3 The procedure
3.1 Bioresorbable stents are designed to be absorbed by the body over time. The aim is to reduce the risk of late complications such as thrombosis that may occur after the use of metal stents, and to reduce the need for long-term antiplatelet drugs, with their risk of bleeding complications.
3.2 The procedure is usually done under local anaesthesia with fluoroscopic image guidance. The target coronary artery stenosis is dilated, using a percutaneous approach (typically balloon angioplasty over a guide wire via the femoral or radial artery). A bioresorbable stent mounted on a balloon catheter is then passed over the guide wire into the relevant segment of the artery. The stent is expanded by inflation of the balloon within it. The balloon is then deflated and removed with the guide wire. The stent is left in place to act as a scaffold holding the vessel open. Additional imaging, such as intravascular ultrasound and optical coherence tomography, is sometimes used to guide the procedure to optimise positioning and deployment of the stent in the target coronary artery.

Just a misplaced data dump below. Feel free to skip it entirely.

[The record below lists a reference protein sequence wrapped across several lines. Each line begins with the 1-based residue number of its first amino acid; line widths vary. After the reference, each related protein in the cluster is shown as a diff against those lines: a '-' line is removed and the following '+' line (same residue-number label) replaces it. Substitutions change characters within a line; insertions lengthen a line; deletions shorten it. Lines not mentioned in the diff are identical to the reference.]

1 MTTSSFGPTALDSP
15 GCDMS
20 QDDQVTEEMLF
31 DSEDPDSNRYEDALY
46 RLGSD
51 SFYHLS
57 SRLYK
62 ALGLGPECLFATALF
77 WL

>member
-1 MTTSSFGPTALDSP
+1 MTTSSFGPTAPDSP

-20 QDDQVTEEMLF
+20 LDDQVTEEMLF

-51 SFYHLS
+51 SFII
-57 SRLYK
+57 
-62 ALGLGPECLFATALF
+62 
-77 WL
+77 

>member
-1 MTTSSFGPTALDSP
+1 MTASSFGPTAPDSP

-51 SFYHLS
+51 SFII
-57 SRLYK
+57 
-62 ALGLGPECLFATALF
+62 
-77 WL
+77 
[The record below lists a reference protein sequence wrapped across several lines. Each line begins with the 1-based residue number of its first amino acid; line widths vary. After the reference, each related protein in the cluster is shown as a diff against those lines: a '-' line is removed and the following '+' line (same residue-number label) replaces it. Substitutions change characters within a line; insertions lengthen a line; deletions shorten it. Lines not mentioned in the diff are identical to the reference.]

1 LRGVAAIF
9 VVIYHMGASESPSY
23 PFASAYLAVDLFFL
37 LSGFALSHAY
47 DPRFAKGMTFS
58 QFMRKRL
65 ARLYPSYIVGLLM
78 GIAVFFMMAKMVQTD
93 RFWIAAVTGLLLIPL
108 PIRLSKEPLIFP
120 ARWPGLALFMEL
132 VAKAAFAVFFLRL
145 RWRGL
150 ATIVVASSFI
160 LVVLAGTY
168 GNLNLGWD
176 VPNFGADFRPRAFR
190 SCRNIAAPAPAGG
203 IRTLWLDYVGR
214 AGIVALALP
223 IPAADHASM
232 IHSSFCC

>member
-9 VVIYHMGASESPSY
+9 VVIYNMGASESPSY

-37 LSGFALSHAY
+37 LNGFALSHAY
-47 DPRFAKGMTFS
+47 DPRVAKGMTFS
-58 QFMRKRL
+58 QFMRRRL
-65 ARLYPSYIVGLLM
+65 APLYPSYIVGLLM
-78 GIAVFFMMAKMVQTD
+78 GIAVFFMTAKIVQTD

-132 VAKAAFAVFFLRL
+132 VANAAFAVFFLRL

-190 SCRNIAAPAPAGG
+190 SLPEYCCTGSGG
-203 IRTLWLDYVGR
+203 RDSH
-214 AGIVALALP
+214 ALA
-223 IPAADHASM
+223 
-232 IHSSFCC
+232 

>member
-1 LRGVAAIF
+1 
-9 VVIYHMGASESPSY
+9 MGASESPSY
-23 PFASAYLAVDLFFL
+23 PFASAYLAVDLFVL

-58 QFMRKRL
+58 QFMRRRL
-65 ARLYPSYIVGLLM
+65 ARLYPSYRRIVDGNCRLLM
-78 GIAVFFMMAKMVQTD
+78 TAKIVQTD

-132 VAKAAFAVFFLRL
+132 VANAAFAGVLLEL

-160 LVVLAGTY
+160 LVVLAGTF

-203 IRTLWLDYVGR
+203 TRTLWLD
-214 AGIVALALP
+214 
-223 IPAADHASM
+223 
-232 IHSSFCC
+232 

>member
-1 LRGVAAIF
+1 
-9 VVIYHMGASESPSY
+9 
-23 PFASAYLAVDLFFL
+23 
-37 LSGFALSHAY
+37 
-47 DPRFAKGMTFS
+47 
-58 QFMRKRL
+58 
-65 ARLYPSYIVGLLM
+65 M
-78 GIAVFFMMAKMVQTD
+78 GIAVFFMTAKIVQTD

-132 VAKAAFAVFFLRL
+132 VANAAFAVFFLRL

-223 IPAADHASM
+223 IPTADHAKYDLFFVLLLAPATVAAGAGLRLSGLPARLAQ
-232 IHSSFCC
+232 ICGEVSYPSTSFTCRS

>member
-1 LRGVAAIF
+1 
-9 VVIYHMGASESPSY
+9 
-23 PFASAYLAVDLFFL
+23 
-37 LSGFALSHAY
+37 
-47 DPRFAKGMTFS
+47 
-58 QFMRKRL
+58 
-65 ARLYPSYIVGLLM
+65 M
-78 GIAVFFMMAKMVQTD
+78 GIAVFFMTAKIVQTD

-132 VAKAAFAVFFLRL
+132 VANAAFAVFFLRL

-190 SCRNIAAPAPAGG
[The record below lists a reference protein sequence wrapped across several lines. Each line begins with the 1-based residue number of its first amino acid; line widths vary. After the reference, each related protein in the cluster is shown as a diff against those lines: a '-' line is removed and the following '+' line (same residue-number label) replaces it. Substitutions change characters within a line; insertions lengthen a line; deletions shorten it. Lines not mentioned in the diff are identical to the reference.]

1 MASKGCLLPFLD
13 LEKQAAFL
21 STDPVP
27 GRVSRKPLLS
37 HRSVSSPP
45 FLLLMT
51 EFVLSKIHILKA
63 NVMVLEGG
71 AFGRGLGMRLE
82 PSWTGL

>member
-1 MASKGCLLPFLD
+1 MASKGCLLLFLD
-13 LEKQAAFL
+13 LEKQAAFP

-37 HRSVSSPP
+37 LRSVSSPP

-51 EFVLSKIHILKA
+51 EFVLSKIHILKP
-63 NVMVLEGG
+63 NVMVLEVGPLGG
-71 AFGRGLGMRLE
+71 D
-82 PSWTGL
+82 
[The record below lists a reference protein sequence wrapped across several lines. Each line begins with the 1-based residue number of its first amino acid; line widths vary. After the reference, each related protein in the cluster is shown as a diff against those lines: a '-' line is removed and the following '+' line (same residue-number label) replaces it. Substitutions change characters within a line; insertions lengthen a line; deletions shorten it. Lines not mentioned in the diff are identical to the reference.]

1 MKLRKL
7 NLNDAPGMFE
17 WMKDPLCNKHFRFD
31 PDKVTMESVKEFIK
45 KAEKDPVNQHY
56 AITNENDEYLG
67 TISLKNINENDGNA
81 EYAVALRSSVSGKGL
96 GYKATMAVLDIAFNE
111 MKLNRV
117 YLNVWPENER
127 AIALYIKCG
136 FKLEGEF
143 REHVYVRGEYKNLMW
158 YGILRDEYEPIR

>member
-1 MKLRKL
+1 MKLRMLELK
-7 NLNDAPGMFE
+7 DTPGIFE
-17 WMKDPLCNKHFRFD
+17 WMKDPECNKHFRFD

3.3 Bioresorbable stents are absorbed over time (for example, over 2 years). Some bioresorbable stents are also drug-eluting, with a view to reducing the risk of restenosis. Dual antiplatelet agents (for example, aspirin and clopidogrel) are usually prescribed for at least 6 months following the procedure.